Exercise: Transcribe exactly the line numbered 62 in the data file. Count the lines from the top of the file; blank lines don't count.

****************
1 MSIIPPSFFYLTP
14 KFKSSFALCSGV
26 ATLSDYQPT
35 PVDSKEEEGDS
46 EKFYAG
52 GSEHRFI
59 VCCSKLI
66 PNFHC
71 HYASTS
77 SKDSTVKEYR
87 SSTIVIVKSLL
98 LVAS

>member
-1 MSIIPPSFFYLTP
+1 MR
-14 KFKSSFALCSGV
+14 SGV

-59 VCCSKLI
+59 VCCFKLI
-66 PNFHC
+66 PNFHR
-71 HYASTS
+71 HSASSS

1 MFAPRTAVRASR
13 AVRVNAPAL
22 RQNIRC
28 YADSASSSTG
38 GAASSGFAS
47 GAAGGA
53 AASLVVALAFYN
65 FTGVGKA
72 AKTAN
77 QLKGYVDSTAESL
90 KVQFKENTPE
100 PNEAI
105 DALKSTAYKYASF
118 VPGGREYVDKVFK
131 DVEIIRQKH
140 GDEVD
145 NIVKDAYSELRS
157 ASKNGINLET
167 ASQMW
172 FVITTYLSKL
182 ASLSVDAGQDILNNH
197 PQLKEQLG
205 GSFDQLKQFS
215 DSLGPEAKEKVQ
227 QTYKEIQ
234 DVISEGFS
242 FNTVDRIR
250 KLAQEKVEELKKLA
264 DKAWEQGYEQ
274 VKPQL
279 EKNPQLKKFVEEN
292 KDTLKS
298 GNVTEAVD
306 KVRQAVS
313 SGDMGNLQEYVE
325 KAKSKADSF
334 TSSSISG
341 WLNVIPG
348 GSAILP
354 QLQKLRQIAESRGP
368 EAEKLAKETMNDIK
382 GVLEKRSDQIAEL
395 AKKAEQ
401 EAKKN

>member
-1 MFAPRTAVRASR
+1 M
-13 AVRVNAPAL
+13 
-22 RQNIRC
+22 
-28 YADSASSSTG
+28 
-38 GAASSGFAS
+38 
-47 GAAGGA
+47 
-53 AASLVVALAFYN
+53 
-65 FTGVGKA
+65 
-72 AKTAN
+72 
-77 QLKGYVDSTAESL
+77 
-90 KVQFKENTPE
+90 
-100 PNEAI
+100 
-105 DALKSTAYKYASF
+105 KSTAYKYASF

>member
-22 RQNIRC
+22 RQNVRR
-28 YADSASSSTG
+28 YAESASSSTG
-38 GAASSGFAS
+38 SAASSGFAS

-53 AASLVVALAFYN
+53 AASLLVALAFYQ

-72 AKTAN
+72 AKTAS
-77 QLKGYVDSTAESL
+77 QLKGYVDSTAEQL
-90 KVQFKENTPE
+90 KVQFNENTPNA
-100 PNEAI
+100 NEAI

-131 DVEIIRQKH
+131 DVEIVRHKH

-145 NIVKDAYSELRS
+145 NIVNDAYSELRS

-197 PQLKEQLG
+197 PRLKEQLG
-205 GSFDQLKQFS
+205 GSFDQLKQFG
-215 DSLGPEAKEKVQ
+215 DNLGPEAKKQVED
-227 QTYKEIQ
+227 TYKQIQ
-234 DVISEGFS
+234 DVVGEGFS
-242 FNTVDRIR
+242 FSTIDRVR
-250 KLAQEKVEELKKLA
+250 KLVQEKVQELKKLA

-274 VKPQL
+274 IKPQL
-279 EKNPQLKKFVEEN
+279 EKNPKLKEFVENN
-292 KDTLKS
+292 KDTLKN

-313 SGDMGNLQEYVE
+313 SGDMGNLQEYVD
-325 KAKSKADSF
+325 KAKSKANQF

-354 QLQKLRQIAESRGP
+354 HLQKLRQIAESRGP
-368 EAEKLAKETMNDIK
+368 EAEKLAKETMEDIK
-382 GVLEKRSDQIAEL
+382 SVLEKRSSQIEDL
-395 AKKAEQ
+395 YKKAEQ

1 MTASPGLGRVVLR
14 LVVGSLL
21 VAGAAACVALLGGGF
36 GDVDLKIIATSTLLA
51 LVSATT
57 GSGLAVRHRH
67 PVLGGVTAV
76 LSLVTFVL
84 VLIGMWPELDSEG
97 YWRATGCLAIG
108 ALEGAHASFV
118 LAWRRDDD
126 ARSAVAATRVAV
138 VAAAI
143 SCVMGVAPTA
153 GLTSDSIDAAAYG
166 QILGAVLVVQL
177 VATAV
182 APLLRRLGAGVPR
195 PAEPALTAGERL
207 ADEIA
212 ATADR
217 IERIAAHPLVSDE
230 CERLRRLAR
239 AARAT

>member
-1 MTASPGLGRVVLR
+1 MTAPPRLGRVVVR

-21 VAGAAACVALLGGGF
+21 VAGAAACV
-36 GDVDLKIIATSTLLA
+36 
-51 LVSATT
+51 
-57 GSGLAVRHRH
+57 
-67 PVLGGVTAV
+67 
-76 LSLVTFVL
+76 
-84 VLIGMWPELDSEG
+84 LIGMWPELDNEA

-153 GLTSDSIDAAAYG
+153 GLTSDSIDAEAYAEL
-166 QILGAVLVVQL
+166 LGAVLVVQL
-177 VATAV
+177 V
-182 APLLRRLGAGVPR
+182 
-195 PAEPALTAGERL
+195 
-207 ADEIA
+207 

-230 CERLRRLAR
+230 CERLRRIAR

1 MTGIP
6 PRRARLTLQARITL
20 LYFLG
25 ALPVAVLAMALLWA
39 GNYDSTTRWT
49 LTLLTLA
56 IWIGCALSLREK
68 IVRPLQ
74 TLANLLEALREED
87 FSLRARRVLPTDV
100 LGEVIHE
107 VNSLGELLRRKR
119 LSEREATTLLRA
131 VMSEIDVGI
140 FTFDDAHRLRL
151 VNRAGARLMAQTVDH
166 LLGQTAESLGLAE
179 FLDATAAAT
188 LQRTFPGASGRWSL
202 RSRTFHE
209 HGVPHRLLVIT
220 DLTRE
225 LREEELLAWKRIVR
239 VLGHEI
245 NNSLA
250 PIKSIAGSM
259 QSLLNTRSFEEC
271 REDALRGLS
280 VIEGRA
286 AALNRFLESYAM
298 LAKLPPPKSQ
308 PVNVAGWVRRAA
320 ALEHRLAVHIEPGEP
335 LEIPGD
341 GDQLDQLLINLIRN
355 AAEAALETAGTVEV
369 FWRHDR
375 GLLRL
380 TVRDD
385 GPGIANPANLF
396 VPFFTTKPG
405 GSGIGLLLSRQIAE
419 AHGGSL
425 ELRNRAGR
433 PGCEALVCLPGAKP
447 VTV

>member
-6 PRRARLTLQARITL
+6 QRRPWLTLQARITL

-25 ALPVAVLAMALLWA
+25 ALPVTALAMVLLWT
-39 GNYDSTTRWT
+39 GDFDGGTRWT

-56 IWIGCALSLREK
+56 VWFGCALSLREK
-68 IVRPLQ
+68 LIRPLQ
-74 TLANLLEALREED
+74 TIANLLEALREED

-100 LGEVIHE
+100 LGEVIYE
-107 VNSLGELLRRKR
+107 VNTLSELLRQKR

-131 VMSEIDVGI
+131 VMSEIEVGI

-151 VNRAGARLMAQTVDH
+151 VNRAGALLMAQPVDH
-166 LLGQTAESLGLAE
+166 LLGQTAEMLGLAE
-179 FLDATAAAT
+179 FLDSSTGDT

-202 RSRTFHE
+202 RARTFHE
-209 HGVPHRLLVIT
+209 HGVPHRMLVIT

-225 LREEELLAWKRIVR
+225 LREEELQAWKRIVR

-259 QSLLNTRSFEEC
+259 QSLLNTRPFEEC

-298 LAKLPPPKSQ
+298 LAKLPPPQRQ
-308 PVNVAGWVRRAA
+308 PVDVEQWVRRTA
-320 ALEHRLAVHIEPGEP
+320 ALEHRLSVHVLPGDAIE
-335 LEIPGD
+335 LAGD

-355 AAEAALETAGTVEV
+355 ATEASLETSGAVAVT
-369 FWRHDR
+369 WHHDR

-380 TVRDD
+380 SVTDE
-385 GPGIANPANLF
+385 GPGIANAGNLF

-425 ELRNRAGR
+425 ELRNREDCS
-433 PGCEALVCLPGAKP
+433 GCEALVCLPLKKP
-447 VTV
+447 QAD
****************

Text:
348 GSAILP